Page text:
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APHIS urged to keep trade in mind when revising regulations and to consider concept of "conditional deregulation."

April 26, 2016

3 Min Read

The Corn Refiners Association, National Grain and Feed Association, National Oilseed Processors Association, North American Export Grain Association and North American Millers Association sent a joint comment to the USDA Animal and Plant Inspection Service regarding the agency’s intent to prepare an Environmental Impact Statement concerning potential revisions to the Part 340 biotech regulations.

The letter was sent April 21, the last day comments were accepted. The comment period was extended to April 21 after agricultural organizations, including the NGFA and NAEGA, requested an extension.


“We respectfully submit that a lengthier comment period is needed to allow for adequate public input on the wide-ranging issues described in the February 5 notice, particularly given that the options presented in the NOI include ones that are significantly more complex and a much greater departure from current regulations than the revisions proposed for these same regulations in 2008,” the February 18 letter read.

Related: APHIS extends comment period for proposed changes to biotech rules

In the comments submitted April 21, the groups write that APHIS should take an outcome-based focus when developing its EIS.

“We respectfully submit that the desired outcome should be to develop a sound future regulatory policy that accomplishes the twin goals of encouraging continued innovation of biotechnology as a safe, sustainable and environmentally sound crop production technology, but does so in ways that are comparable and compatible, to the maximum extent possible, with regulatory approaches used by competent government authorizes in important U.S. export markets so as to minimize or avoid the risk of market and trade disruptions,” the joint comment reads.

ASA comments

The American Soybean Association also submitted comments, saying it supports the goal of updating regulations to reflect changes in the environment for the development and commercialization of biotech products.

 “Any changes to the regulations should be tailored to address specific problems in a clear and transparent manner,” ASA states in the comments. “In addition, APHIS must consider the potential impact of changes in its policies on the international as well as the domestic regulatory and commercial environment for biotech products.”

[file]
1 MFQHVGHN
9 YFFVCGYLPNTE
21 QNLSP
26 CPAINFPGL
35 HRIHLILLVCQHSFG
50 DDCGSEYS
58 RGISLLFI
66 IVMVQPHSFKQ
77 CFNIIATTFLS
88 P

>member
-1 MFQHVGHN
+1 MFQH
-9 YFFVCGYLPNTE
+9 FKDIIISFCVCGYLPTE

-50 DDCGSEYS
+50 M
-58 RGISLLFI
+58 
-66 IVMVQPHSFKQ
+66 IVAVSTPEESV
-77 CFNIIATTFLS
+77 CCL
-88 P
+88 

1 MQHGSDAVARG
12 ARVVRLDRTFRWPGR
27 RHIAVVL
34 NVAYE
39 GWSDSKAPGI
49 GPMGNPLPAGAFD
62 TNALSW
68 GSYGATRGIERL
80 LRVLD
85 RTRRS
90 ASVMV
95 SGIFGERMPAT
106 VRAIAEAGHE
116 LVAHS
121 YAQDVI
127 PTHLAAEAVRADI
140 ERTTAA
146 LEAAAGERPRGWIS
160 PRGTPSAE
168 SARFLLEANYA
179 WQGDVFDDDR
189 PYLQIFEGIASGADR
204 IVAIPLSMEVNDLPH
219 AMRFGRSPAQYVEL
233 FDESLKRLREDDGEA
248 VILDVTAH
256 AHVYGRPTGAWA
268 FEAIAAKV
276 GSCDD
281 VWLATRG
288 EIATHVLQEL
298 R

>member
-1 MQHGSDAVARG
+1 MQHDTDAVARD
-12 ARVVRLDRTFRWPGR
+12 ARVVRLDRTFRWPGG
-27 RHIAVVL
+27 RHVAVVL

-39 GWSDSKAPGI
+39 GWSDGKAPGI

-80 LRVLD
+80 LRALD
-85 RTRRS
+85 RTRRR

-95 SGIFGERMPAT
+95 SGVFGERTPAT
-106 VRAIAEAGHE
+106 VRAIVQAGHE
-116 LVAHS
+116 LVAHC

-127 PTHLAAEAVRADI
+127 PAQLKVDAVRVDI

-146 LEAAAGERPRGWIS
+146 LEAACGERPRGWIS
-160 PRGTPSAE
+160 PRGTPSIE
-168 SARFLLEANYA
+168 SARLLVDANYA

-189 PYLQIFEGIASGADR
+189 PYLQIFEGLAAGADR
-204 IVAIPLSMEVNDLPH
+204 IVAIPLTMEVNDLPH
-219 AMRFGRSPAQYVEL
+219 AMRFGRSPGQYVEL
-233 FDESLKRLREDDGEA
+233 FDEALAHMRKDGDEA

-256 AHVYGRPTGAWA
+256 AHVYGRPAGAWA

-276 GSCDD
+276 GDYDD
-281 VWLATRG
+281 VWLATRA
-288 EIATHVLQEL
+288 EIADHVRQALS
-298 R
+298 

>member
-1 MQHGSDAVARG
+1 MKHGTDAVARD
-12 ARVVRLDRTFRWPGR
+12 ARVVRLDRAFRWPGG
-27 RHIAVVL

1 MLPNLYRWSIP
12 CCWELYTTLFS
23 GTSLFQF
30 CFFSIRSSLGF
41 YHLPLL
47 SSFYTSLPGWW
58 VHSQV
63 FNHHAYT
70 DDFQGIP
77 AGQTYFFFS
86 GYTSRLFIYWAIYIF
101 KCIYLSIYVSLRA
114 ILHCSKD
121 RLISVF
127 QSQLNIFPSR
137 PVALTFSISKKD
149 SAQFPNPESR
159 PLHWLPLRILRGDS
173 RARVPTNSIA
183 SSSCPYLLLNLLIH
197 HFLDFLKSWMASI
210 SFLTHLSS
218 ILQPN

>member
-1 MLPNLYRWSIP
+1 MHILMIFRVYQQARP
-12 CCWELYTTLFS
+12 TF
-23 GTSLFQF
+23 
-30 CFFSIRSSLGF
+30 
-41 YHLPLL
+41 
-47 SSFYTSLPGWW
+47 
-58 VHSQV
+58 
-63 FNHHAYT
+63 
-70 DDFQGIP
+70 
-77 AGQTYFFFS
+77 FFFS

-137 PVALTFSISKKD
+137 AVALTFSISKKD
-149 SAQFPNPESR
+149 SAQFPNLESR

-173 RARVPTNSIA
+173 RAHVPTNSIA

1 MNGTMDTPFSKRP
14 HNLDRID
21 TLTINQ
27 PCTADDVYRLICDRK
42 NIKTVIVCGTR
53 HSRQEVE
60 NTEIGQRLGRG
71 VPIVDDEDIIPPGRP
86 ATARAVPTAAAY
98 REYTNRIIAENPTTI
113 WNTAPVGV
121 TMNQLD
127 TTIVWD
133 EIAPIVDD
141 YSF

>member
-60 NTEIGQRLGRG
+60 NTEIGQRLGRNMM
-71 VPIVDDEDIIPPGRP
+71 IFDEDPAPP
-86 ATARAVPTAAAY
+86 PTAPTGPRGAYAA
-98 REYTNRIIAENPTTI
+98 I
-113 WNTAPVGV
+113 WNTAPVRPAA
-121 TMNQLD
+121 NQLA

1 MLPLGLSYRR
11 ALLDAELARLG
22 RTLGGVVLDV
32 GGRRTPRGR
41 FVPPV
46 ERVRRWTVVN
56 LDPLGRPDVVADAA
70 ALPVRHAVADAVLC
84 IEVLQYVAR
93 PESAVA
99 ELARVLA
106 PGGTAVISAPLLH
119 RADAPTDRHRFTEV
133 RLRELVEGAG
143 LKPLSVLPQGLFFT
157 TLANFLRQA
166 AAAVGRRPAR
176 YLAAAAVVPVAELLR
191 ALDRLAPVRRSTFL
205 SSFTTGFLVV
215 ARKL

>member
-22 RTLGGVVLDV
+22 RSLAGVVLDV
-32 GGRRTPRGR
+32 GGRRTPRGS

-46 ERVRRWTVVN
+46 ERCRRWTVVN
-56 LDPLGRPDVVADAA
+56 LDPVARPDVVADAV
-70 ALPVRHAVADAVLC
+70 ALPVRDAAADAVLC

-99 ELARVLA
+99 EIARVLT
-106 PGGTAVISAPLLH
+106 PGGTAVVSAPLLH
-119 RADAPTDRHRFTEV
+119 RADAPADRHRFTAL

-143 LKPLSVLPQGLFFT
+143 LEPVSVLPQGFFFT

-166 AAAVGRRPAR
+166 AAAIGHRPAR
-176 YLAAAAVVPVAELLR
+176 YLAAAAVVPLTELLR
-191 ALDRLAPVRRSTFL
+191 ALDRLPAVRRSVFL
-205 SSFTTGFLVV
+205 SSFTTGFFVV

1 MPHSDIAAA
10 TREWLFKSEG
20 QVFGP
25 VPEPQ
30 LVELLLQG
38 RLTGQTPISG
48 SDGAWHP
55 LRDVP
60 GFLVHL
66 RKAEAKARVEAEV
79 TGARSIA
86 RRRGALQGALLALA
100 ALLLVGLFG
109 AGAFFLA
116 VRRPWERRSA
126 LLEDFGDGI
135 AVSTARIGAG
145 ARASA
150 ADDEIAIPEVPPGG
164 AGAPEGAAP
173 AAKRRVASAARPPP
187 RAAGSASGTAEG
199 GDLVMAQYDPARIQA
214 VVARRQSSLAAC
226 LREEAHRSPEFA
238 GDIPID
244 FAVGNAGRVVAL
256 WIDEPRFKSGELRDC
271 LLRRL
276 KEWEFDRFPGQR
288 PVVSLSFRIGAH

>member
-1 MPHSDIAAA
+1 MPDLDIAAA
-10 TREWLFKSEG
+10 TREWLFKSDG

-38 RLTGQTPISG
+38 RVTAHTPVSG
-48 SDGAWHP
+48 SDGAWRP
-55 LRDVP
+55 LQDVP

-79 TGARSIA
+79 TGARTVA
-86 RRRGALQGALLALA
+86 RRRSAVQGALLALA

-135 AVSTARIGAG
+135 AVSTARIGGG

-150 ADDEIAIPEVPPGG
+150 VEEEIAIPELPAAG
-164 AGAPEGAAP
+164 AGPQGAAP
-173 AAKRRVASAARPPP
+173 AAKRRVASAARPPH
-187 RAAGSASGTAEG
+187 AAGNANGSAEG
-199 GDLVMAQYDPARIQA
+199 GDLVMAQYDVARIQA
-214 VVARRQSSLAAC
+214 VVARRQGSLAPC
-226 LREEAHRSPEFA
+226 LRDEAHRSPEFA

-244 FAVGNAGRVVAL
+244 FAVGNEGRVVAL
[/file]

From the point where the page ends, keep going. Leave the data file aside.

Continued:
Changes that would disrupt international trade are of particular concern to ASA as more than half of the U.S. soybean crop is exported and more than 90% of the varieties planted in the U.S. are genetically engineered.

Clearly defined process

The Corn Refiners Association, National Grain and Feed Association, National Oilseed Processors Association, North American Export Grain Association and North American Millers Association also cite a need for APHIS to develop a clearly defined, specific regulatory process for biotech-enhanced agricultural products that have unique functional characteristics that may adversely affect the functionality and/or compositional and nutritional integrity of the product and downstream users if the trait becomes present in the commingled, fungible supply chain at levels exceeding certain thresholds.

They fault the agency for seemingly not working with the administration’s ongoing comprehensive review of the Coordinated Framework for Biotechnology that involves other federal agencies that have oversight over other aspects of pre-market reviews of biotech products.

Consider “conditional deregulation”

The joint statement encourages APHIS to consider the concept of “conditional deregulation” in instances where scientific risk assessment has found a given biotech-enhanced trait does not present a plant pest or noxious weed risk, but the trait has not been approved in important U.S. export markets or has a functionally different output trait. Under this concept, APHIS would continue to provide permit-controlled oversight over prudent stewardship and risk-responsibility plans put in place by biotech owners/providers to minimize the potential for traits that could pose market disruptions from becoming commingled in the fungible commodity supply stream.

Sources: NGFA, ASA

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